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Evolution and Creation. Where did we come from? How did we get here? What is life all about?

God's Purpose For Creating Life

Postby Gabby » Tue Dec 04, 2018 1:48 pm

Do you think God's purpose for creating life has changed since Genesis 1:27,28, just because the first two humans messed things up?

How do you feel about scriptures like Psalms 37:11, 29 and Matthew 5:5, which say the Earth will continue to be inhabited?
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Re: God's Purpose For Creating Life

Postby jimwalton » Tue Dec 04, 2018 2:06 pm

> Do you think God's purpose for creating life has changed since Genesis 1:27,28, just because the first two humans messed things up?

This seems a bit of a trick question, like "Have you stopped beating your wife?" Genesis 1 is about how God created life to function, not about material creation. Genesis 1.27-28 are about the role that human beings have on the earth (to rule [as God would] and to subdue it [scientific mandate]). So, in answer to your question, God is done with the act of creation (Gn. 2), and now it's a matter of playing history through to its conclusion. Second, the function and role of humanity has not changed. We are still supposed to act as God's co-regents on the earth, ruling it as He would, and filling the role of priest and priestess (Gn. 2.15: to "work" and "care for" are priestly terms, not agricultural ones). We are also still supposed to fulfill the scientific mandate (learn as much as we can to care for sacred space).

> Psalm 37.11, 29

The land was connected with the covenant (Gn. 12.1; 13.14-15). I don't understand your connection between these verses and Gn. 1. Some explanation would help.

> Matthew 5.5

Similar to my previous comment. What does this have to do with Genesis and God's purpose for creating life? God created the universe as a temple suitable for his majesty and deity. Other false gods had humans make a temple for them to live in; Jehovah made his own temple (the cosmos) that was a more suitable expression of his nature (Ps. 19.1; Acts 17.24).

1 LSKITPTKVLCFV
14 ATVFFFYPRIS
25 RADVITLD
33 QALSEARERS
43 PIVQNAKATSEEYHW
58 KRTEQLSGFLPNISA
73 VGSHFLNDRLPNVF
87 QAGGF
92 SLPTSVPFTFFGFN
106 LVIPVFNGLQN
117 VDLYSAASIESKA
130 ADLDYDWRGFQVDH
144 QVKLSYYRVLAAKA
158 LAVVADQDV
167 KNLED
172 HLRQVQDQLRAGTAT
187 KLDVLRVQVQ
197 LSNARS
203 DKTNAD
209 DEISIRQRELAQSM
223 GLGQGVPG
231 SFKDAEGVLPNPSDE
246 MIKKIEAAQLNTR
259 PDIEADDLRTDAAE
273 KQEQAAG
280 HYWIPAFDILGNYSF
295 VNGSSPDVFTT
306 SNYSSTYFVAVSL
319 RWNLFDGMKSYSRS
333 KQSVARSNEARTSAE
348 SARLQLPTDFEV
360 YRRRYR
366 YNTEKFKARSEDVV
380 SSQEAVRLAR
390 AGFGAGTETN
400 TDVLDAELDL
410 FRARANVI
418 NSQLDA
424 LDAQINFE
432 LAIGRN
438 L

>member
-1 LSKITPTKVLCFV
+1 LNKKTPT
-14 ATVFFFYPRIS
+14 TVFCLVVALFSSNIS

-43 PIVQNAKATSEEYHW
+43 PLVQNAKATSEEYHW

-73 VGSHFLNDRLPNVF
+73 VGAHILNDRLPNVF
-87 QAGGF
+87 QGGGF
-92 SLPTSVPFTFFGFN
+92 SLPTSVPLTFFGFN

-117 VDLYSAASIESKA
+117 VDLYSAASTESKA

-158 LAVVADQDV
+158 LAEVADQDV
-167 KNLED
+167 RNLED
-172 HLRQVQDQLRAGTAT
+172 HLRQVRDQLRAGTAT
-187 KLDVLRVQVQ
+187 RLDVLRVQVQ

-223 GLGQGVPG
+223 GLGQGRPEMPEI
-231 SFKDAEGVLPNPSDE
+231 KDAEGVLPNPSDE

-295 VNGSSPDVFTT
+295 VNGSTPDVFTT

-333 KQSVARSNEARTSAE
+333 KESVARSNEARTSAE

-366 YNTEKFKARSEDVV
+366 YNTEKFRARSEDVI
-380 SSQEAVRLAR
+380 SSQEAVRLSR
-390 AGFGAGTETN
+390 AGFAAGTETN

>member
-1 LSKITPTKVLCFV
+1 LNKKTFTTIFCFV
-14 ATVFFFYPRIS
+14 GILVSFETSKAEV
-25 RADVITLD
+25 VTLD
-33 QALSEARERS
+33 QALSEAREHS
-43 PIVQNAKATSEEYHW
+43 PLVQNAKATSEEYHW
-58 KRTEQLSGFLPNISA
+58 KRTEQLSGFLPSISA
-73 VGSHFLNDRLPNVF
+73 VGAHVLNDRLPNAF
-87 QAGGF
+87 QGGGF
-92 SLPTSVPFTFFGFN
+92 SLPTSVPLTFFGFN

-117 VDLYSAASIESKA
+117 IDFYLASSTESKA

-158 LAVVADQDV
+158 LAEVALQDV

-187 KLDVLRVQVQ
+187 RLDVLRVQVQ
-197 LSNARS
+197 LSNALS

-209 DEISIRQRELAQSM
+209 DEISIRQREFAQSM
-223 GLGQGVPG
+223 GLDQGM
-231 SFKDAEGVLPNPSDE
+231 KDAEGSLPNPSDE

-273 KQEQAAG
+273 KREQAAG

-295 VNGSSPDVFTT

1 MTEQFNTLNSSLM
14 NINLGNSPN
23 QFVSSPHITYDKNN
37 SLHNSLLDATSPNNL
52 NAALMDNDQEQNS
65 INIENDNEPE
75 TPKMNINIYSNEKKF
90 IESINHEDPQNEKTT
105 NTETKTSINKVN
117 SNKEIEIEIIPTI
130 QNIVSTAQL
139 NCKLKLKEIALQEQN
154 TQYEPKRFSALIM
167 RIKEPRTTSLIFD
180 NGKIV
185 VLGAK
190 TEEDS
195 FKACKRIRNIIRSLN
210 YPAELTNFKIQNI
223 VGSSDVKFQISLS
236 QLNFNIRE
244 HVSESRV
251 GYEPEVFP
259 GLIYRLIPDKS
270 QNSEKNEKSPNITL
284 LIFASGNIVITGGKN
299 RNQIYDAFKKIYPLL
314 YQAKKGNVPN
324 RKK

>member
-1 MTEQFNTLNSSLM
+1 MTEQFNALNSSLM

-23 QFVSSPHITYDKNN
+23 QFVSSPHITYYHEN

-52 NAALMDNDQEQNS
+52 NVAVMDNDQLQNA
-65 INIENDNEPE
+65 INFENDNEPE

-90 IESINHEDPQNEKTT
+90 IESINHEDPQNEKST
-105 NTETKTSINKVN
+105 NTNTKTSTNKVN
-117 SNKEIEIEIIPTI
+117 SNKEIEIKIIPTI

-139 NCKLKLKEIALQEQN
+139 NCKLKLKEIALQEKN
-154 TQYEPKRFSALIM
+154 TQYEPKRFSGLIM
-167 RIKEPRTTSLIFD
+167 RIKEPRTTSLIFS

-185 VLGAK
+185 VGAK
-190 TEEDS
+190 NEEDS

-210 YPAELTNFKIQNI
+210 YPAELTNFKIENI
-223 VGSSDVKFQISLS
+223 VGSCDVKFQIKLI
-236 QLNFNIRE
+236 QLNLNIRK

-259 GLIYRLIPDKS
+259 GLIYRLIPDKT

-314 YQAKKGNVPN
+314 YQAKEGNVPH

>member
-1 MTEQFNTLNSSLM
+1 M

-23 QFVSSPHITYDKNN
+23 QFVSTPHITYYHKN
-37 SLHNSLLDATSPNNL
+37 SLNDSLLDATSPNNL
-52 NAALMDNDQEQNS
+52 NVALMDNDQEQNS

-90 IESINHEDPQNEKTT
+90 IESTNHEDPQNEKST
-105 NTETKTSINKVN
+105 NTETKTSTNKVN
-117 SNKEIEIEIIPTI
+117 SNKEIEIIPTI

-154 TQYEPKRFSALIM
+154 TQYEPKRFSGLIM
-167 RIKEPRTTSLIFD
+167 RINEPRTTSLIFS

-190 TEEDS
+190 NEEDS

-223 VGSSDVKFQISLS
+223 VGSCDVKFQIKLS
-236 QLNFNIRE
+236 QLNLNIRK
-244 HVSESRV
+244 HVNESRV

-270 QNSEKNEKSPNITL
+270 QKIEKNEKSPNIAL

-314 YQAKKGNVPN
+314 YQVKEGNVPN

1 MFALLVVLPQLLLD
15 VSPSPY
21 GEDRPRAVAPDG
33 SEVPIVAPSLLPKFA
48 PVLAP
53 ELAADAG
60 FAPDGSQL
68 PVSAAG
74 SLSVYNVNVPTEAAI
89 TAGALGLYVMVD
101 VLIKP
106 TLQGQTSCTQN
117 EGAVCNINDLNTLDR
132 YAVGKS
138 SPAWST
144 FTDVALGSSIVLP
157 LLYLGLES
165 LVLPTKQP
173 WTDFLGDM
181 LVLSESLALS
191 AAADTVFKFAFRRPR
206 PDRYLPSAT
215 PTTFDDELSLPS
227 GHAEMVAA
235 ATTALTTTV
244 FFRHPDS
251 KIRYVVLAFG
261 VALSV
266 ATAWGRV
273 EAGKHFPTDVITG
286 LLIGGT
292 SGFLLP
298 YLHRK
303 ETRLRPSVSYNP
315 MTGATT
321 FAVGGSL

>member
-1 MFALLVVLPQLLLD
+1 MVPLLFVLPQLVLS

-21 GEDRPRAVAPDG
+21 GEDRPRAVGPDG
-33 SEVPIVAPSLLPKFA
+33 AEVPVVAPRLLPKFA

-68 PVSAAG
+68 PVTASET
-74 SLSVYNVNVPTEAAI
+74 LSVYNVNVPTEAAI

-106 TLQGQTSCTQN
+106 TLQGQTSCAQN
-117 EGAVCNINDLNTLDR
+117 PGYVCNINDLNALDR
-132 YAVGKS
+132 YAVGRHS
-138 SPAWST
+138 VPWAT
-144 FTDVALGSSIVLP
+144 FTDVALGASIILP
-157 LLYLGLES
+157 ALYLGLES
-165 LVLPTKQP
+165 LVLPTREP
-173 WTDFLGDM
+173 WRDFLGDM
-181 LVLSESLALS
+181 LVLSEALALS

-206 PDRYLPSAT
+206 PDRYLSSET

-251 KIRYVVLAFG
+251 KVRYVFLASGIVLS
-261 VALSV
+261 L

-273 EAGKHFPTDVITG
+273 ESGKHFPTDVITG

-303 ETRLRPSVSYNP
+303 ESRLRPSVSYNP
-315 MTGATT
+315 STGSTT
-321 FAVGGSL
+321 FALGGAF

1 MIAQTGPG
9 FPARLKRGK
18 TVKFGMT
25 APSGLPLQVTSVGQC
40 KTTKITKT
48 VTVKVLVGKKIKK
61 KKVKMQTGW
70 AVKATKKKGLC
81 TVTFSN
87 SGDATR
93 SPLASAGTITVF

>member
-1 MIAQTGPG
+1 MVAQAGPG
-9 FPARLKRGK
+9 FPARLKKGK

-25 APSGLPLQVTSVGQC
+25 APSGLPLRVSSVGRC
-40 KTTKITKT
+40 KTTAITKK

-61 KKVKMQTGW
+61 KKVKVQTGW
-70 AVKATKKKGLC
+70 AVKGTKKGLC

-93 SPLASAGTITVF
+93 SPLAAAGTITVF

Then he created human beings because he wanted more children (Rom. 8.16-18, 29-30; Jn. 1.14, 12; Heb. 2.10). His love was complete and fulfilled in the Trinity, but He wanted more children to share His presence and His love with, not out of need but out of desire. (As a Jehovah's Witness, I know you won't agree with this one.)

The truth is, Biblically speaking, Heaven is NOT our ultimate destination. Earth is. "The land." Jesus didn't come to lead us away from Earth and off to Heaven. He died physically and was raised back to life as something new, but still physical (different from what we understand as physical, however). Revelation talks about how there will be a New Heaven and New Earth in the end (Rev. 21.1-5), that God will dwell here on Earth just as he dwells in Heaven, and that we will live (in resurrected bodies like Jesus's) on the new Earth (Rev. 21.3; 22.1-5). So the common equivalency between heaven and the afterlife is a bit of a mistake. Heaven was being used in this sense to refer to God's kingdom in general, but it became twisted into this idea that we would just leave Earth and spend eternity in Heaven. That's not biblical. Our ultimate destination is a new (perfected in some way, but still physical) Earth (Rev. 21.3; 22.1-5; Rom. 8.18-25, esp. 21).
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Re: God's Purpose For Creating Life

Postby Gabby » Sat Dec 22, 2018 9:59 am

> The truth is, Biblically speaking, Heaven is NOT our ultimate destination. Earth is. "The land." Jesus didn't come to lead us away from Earth and off to Heaven. He died physically and was raised back to life as something new, but still physical (different from what we understand as physical, however). Revelation talks about how there will be a New Heaven and New Earth in the end (Rev. 21.1-5), that God will dwell here on Earth just as he dwells in Heaven, and that we will live (in resurrected bodies like Jesus's) on the new Earth (Rev. 21.3; 22.1-5). So the common equivalency between heaven and the afterlife is a bit of a mistake. Heaven was being used in this sense to refer to God's kingdom in general, but it became twisted into this idea that we would just leave Earth and spend eternity in Heaven. That's not biblical. Our ultimate destination is a new (perfected in some way, but still physical) Earth (Rev. 21.3; 22.1-5; Rom. 8.18-25, esp. 21)

Yes. The very point I was speaking about :) We were designed to live on the Earth and God's purpose in that regard has not changed.


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